EHOVE Career Center is helping local healthcare workers who need personal protective equipment (PPE) while they're working on the front lines of the COVID-19 pandemic. The need is critical across the country, as well as in our community, with shortages now commonplace as demand for the items increases.
Three EHOVE career tech instructors are 3D printing headbands for face shields that healthcare workers use to protect themselves during procedures and interactions with patients. So far, the instructors have made over 400 headbands. And, they’re doing it from home while still teaching their students in online classes.
“I originally saw an article on Facebook by Prusa Research, a 3D printer manufacturer, about how to help during the pandemic, and I immediately thought of all the 3D printers we had at EHOVE,” said Dan Langdon who is an instructor for EHOVE’s Engineering Tech and Industrial Tech programs. “I saw an opportunity to make a difference.”
Langdon asked his wife to take the article to her workplace, Fisher-Titus Medical Center, to ask management about the viability of the effort for the hospital. After some discussions and planning, the project quickly started and so did the 3D printing. Langdon was joined in the effort by EHOVE Explore STEM instructor Tony Limberios and EHOVE Engineering & Manufacturing instructor Noah Rasor, who also manages the school’s Fab Lab.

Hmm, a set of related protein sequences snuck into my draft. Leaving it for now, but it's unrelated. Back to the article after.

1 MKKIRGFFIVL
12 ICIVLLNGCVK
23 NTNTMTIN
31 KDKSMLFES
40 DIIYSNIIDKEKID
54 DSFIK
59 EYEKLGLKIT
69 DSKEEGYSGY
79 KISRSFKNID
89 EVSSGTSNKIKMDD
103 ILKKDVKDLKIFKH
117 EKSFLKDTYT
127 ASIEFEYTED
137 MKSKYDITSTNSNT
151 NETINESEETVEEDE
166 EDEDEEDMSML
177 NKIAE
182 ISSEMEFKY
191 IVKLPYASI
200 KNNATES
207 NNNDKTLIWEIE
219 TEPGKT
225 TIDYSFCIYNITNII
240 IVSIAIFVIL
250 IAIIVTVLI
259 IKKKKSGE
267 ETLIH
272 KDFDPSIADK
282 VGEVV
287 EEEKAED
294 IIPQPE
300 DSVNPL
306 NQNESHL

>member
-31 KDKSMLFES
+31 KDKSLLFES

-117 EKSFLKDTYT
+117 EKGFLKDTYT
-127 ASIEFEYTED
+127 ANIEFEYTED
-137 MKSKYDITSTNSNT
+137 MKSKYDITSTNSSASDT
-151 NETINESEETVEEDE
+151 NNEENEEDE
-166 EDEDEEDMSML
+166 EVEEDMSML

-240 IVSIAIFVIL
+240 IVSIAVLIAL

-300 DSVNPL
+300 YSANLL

“We’ve set up print farms at our houses,” said Rasor. “Between the three of us using EHOVE’s printers and our own personal printers, we have 13 total going around the clock.”
“We are printing headgear files similar to Prusa Research’s that had some design modifications made by a Fisher-Titus employee,” said Limberios. “I plan to keep going until I’m told to stop.”
Over 300 headbands have been delivered to Fisher-Titus Medical Center so far. “The support from our community has been amazing,” said Brent Burkey, MD, president & CEO of Fisher-Titus. “It’s humbling that so many people and organizations, such as EHOVE, have been willing to use their resources to provide much-needed items for our frontline staff. We truly are in this together.”
Langdon said they are now producing as many as possible for delivery to Firelands Regional Medical Center and are working with emergency management agencies in Erie and Huron Counties to distribute them to first responders.
After the headbands are delivered, the clear face shield is added using various materials, sometimes even X-Ray film, and cutting elastic to length for securing them to the users’ heads. After use, the headband can be sterilized and reused.
With the PLA filament they already have to create the headbands, supplied by EHOVE and their own personal rolls, the instructors can print over 2000 more headbands.
“This is a powerful example of EHOVE’s culture,” said EHOVE Superintendent Chris McCully. “EHOVE is part of the community and will always support it. The collaboration by these instructors was immediate. They are using their talents and knowledge to fill a need that will protect so many people during this crisis.”
For more information, contact EHOVE’s Communications Coordinator Kendra Ward at 419-499-4663 x232 or KWard@EHOVE.net or Fisher-Titus Medical Center’s Marketing and Communications Director at 419-660-2545 x6562 or email@example.com.
PHOTOS (L-R): Dan Langdon (looking down), Noah Rasor (with TV on in background) and Tony Limberios (wearing hat) at their 3D printer farm setups at their individual homes.